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    Southern Cross University
    European Forest Institute Mediterranean Office (EFIMED)

    Stand biomass dynamic of pine plantations and natural forest on dry steppe in Kazakhstan

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    Biomass dynamics were studied in isolated relict stands of Scots pine (Pinus sylvestris L.) on the dry steppe of Kazakhstan (5354- N), where potential evaporation is 500600 mm yr-1 and the rainfall is 250260 mm yr-1. Samples were taken from seven plots in natural stands on sandy forest soils (aged 13110 yrs) and ten plots in plantations on dark-chestnut-coloured soils (aged 550 yrs). Nine or ten sample trees were taken from each plot, giving a total of 68 and 96 sample trees in natural and plantation stands respectively. Root systems were excavated and fractionated in 11 plots. Analyses indicated that the stability of these stands becomes critical at 1020 yrs, when foliage biomass reaches its maximum (713 t ha-1 dry weight), both in plantations and natural stands. Self-regulating mechanisms in natural stands provide stability that may not develop in some plantations. Natural stands may show an abrupt decrease in foliage biomass at the time of canopy closure, but it increases again by age 4050 yrs. In plantations this critical period may cause die-back and may trigger stand collapse before maturity. Stem and root biomass increases monotonically and does not depend upon stand origin. The total biomass production is influenced by ground water level and the presence of and depth to the clay layer underlying the sandy sediments

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    Description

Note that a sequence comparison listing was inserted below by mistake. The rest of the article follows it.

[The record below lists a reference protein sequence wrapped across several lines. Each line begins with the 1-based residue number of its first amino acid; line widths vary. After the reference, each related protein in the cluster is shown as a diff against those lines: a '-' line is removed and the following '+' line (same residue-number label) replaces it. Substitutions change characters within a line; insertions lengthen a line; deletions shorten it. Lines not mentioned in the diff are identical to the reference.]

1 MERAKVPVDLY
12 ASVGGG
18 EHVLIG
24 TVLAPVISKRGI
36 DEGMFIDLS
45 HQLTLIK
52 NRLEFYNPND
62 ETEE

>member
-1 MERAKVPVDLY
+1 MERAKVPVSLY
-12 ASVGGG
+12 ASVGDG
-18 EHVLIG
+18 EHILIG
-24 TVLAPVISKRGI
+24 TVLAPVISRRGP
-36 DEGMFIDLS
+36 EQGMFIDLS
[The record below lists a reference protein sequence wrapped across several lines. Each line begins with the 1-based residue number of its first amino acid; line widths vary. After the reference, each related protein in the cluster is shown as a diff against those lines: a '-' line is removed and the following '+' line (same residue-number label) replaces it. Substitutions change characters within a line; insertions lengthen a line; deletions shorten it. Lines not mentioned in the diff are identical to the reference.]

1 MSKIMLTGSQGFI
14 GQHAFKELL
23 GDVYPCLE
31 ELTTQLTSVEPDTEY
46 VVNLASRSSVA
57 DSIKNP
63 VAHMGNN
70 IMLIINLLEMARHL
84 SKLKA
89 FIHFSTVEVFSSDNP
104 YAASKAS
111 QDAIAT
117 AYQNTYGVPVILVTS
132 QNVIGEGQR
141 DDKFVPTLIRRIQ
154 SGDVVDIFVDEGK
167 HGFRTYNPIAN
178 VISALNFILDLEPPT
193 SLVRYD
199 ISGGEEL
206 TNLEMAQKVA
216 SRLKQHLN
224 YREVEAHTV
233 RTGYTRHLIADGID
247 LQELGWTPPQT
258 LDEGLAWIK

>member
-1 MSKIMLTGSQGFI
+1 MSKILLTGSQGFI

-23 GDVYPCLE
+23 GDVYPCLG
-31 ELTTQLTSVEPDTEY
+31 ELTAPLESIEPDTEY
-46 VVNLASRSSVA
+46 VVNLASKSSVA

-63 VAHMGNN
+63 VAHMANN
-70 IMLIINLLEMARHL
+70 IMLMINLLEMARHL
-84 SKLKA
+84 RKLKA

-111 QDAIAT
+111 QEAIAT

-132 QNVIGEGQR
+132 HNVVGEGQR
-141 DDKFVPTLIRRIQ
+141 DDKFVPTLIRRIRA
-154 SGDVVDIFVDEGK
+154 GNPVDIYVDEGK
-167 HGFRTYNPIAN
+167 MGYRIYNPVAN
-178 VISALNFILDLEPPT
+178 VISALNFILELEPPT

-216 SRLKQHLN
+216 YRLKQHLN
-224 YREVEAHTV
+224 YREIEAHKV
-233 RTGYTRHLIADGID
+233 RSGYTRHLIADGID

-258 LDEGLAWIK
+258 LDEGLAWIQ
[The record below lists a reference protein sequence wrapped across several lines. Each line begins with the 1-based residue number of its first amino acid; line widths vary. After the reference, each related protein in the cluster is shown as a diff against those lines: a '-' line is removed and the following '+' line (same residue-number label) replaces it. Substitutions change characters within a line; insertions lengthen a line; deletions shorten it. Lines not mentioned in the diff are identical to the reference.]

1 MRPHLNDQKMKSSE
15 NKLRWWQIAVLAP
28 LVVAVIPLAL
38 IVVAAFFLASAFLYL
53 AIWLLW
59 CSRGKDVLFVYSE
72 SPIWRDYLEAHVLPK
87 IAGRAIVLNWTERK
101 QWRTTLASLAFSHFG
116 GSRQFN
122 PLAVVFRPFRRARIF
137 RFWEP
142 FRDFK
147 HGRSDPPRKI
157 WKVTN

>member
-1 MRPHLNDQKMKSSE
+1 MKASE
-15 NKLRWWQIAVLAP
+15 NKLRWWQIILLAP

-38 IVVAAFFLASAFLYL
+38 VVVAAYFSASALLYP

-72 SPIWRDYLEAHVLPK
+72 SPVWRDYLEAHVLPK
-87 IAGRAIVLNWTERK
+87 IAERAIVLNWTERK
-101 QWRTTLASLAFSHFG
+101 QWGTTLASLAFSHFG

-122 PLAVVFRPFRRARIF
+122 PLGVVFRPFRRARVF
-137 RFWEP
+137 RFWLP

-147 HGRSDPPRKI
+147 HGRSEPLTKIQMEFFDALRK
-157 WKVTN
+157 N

Title : Stand biomass dynamic of pine plantations and natural forest on dry steppe in Kazakhstan
    Author(s) : Usol, Rsquo, V A Tsev, J K Vanclay
    Abstract : Biomass dynamics were studied in isolated relict stands of Scots pine (Pinus sylvestris L.) on the dry steppe of Kazakhstan (5354- N), where potential evaporation is 500600 mm yr-1 and the rainfall is 250260 mm yr-1. Samples were taken from seven plots in natural stands on sandy forest soils (aged 13110 yrs) and ten plots in plantations on dark-chestnut-coloured soils (aged 550 yrs). Nine or ten sample trees were taken from each plot, giving a total of 68 and 96 sample trees in natural and plantation stands respectively. Root systems were excavated and fractionated in 11 plots. Analyses indicated that the stability of these stands becomes critical at 1020 yrs, when foliage biomass reaches its maximum (713 t ha-1 dry weight), both in plantations and natural stands. Self-regulating mechanisms in natural stands provide stability that may not develop in some plantations. Natural stands may show an abrupt decrease in foliage biomass at the time of canopy closure, but it increases again by age 4050 yrs. In plantations this critical period may cause die-back and may trigger stand collapse before maturity. Stem and root biomass increases monotonically and does not depend upon stand origin. The total biomass production is influenced by ground water level and the presence of and depth to the clay layer underlying the sandy sediments
    Keywords : critical growth period, pinus sylvestris, resiliance, stability

    Subject : unspecified
    Area : Other
    Language : English
    Year : 1995

    Affiliations Southern Cross University
    Journal : Scandinavian Journal of Forest Research
    Volume : 10
    Issue : 1
    Publisher : Taylor & Francis
    Pages : 305-312
    Url : http://www.informaworld.com/10.1080/02827589509382897

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    Jerome's Peer Evaluation activity

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    • Habiba Hassan Wassef, Senior professional, Independent international expert, United Nations, WHO, National Coordinator for the 7th European Framework Research Programme, National Research Center in Cairo, Egypt.
    • Thuy Nguyen, Student, Ph.D. Level, Silviculture Research Institute, Ha Noi, Vietnam, The University of Melbourne.
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